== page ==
Deborah Weinstein is the Executive Director of the Coalition on Human Needs. Debbie brings over thirty years of advocacy experience on a wide range of issues at both the state and federal level. Prior to coming to CHN, Weinstein served for nine years as director of the Family Income division of the Children's Defense Fund. Weinstein has been the recipient of many awards from human services and advocacy groups.
Meet the women who are traveling to Alabama on a Women's Human Rights Delegation to investigate human rights abuses in the wake of HB56, the nation's most draconian anti-immigrant law.
Arlene Lee manages Center for the Study of Social Policy’s public policy work, which helps federal and state elected officials develop policies, funding and practice to achieve better results for children and families. Previously, Lee served as the executive director of the Maryland Governor's Office for Children. In 2007, she was named one of Maryland's Top 100 Women and received three Governor’s Citations for her work on children and family issues.
Antonia Pena is a community organizer with the immigrant-rights group CASA de Maryland, fighting for the rights of domestic workers. Ms. Pena organizes against violence against women and for immigrant and worker rights and provided testimony for a Congressional hearing on domestic violence survivors impacted by anti-immigrant policies.
Barbara Brooks is a former long term mayor, a community activist, and a leader with the Southern Rural Black Women’s Initiative, where she helped write a report on human rights abuses suffered by southern, rural Black women. The Southern Rural Black Women's Initiative for Economic and Social Justice (SRBWI) promotes a human rights agenda aimed at eradicating the historical race, class, cultural, religious and gender barriers experienced by southern rural black women.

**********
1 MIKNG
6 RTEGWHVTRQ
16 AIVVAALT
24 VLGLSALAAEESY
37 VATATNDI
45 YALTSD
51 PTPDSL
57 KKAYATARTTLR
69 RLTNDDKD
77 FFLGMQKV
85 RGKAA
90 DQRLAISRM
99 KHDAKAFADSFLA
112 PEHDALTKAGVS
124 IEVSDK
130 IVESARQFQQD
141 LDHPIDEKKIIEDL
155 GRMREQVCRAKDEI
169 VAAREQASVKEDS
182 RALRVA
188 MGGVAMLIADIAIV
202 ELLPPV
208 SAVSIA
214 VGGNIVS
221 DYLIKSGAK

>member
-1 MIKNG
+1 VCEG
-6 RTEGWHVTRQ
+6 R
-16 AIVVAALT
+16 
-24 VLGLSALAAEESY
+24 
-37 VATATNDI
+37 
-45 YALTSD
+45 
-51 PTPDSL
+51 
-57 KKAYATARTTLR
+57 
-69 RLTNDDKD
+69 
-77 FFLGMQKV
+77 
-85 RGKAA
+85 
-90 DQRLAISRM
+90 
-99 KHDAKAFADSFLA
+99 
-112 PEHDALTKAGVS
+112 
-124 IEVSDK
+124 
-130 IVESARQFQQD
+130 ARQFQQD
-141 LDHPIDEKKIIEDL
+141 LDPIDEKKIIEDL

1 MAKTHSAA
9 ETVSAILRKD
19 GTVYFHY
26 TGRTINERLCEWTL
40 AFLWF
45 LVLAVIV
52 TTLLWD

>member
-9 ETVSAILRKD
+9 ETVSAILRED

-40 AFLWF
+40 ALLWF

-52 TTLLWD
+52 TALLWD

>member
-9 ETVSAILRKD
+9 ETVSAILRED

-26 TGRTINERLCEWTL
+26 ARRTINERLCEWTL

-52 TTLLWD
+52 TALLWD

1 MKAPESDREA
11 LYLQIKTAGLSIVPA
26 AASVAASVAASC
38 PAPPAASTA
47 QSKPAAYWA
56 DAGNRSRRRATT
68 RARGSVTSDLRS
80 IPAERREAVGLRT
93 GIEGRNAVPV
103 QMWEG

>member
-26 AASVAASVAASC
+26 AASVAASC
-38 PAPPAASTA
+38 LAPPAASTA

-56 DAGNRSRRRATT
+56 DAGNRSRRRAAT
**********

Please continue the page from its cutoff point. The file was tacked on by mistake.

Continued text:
Juana Flores is Co-director of Mujeres Unidas y Activas (MUA), responsible for planning and implementing all of Mujeres Unidas' programs with a specific focus on community organizing and peer counseling. Juana is a skilled advocate, peer educator, leadership development trainer and facilitator who has provided technical assistance to grassroots Latina immigrant women's groups throughout the country. As a leader within the domestic worker movement, Juana has represented the National Domestic Workers Alliance at the national and international levels.
Elizabeth Guerra is the Director of Community Mobilization at the National Latina Institute for Reproductive Health, where she is responsible for strategic planning, and overseeing the development and implementation of the Community Mobilization program.
Maria Jimenez is Director of Peer Support, Violence Prevention and Parenting Skills Programs at Mujeres Unidas y Activas (MUA.) She coordinates hundreds of Latina immigrant leaders in providing grassroots peer support services, and also takes a lead role in organizing efforts for the rights of immigrants, women and workers. An immigrant from Jalisco, Mexico, she is one of the eight founding members of MUA and has been a member of the staff since 1994.
Monica Hernandez is the regional organizer for the Southeast Immigrant Rights Network (SEIRN). Monica moved to Tennessee in 2001 to join the Highlander Center and has led Highlander's immigration work, co-developing and co-facilitating the Institute for Immigrant Leadership Development (INDELI). She was also the lead staff person on the Threads Leadership and Organizing School. She was the Founding Chair of the Board of the Tennessee Immigrant and Refugee Rights Coalition.